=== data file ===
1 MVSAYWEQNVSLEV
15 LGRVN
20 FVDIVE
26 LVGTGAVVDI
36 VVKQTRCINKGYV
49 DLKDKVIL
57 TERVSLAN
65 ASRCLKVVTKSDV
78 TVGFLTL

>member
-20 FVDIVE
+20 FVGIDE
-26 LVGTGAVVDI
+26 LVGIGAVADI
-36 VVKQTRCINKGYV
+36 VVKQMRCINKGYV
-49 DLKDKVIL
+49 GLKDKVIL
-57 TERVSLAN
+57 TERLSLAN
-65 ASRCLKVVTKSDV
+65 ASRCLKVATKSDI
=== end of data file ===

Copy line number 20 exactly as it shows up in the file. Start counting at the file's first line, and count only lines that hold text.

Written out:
+57 TERLSLAN